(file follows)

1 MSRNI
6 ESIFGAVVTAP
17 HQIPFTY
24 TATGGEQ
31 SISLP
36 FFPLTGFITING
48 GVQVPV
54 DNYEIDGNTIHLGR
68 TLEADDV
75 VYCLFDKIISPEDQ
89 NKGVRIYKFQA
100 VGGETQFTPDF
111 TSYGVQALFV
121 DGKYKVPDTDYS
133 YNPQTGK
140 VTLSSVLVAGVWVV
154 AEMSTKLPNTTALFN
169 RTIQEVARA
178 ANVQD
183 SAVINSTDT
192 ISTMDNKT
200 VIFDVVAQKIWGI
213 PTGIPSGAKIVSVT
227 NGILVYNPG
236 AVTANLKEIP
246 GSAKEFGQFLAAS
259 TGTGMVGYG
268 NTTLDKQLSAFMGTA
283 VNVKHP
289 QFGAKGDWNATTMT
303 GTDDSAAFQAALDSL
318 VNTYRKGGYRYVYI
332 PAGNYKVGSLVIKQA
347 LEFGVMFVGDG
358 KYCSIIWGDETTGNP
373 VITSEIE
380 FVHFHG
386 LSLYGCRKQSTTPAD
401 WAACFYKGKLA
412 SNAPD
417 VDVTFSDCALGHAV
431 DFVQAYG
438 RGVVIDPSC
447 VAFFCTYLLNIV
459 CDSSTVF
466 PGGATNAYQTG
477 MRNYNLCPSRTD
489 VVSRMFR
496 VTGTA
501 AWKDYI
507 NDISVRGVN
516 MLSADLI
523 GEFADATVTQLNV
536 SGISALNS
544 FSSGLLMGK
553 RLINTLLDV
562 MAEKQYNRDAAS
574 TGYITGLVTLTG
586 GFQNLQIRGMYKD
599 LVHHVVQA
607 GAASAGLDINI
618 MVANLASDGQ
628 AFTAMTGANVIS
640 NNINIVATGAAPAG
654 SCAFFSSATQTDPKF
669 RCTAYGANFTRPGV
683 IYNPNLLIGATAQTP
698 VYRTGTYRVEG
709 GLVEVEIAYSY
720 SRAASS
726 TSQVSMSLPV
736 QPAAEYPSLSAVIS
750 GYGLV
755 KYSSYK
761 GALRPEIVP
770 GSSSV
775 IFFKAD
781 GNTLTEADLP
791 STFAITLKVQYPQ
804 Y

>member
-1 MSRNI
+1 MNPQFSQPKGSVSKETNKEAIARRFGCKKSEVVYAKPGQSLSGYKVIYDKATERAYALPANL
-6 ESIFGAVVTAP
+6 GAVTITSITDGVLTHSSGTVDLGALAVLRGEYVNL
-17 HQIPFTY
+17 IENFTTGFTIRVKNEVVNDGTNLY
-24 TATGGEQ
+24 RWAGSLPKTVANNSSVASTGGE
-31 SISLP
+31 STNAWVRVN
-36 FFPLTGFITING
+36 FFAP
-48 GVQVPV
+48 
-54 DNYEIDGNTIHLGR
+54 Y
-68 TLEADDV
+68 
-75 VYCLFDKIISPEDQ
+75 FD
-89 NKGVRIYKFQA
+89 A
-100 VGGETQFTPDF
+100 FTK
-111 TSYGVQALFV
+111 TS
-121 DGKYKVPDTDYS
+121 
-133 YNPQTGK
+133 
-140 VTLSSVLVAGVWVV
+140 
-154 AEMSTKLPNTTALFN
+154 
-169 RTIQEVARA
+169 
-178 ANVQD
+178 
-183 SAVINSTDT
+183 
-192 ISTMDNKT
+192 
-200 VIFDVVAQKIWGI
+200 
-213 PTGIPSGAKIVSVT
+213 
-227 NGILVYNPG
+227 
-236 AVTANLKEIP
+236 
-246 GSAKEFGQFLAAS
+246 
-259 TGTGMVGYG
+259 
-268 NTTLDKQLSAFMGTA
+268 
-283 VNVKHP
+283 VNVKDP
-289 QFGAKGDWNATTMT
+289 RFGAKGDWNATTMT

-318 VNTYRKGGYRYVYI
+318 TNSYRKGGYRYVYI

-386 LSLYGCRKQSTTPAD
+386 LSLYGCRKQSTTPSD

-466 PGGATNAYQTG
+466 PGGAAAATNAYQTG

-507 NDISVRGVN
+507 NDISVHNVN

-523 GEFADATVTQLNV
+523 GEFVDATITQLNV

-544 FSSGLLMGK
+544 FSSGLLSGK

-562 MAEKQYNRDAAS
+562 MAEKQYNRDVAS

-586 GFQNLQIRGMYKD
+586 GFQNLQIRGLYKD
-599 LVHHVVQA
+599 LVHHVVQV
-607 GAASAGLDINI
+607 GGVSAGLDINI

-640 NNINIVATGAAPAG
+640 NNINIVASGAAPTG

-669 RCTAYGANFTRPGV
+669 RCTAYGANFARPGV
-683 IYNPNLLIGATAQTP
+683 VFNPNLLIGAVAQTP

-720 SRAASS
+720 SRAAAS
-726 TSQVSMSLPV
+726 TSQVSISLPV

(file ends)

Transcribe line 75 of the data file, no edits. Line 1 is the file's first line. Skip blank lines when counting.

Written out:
761 GALRPEIVP